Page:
The word selfish has all kind of associations; however I’m sure one of the images that comes to mind for most of us is of the person who only thinks about themselves and is extremely self centred. This person only seems to think about what is in it for them and how it will benefit their own life.
On the other side we have the person who only thinks about others and is shown to be completely selfless. These kinds of people are typically lauded by our society for what they offer and for the many people they routinely help.
Above, I have mentioned the two extremes, one being selfish and the other being selfless. And I am sure that for many, the second option would be the most honourable out of the two.
The question that arises for me, is that, is it really this black and white? Is it really a case of one person only thinks about themselves and the other only thinks about others? I think there is a lot more going on here.
I believe that out of the two options, there are potentially two motivating factors going on within each of them. I will now explain what I mean by this.
As I mentioned above, there is the typical example of someone who is only out for themselves. However, there is also another side to being selfish and one that is far from self centred. This individual understands that in order to make a difference in the world and to be of service to others, they have to take care of their own needs first. This individual will often find time for others, but there main priority will be their own needs.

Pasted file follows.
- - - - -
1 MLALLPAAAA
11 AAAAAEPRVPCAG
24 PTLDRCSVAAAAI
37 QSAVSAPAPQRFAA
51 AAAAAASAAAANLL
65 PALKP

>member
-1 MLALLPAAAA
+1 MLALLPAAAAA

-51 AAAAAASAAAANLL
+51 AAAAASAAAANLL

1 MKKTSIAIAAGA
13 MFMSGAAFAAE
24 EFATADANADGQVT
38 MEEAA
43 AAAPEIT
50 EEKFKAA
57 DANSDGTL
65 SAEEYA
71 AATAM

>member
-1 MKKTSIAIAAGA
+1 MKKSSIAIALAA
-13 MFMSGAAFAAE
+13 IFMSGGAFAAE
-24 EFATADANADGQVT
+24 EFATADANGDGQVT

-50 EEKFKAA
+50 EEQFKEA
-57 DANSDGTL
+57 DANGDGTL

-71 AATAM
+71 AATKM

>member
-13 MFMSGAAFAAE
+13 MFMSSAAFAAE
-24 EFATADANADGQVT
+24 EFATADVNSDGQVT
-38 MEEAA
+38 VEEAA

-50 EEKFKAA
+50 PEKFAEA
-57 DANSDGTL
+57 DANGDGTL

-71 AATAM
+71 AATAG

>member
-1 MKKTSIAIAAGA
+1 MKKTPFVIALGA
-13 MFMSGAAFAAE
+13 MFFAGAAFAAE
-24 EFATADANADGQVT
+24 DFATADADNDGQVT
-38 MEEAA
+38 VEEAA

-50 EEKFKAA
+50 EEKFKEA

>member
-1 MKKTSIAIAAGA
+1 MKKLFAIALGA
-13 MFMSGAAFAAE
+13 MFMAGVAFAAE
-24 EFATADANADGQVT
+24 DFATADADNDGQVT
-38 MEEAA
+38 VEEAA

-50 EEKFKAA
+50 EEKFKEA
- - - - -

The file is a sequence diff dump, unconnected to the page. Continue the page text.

They are perceived as being the complete opposite of self centred, they would do anything for any one. I think that the other side or should I say the functional side to this, is of the individual, who has taken care of their needs enough to be able to assist others. By this, I mean, that they are not helping others out of the need for approval or acceptance, so that they end up compromising themselves. They are assisting others, as they have developed themselves to the point that helping others is really helping themselves.
Looking at this from a psychological perspective, it is clear to see that being self centred is a very basic stage in our evolution. An example that comes to mind is that of a child, who constantly wants attention from its mother. This is because as children we are naturally reliant on others and have no way of taking care of our own needs. So receiving the approval and attention from others is not only essential, it is a matter of survival.
As we begin to develop our own sense of empowerment and influence on the world, we will begin to see that we can take care of our own needs in a functional and empowered way. I believe that as we are able to do this, to have our own needs fulfilled, we will as a result of this be able to be of service to the world. This will be done from a place of integrity, as we will rarely be compromising ourselves to assist the society or world.
This is what would happen in an ideal world, however for many people this is far from reality.
Two Sides Of The Same Coin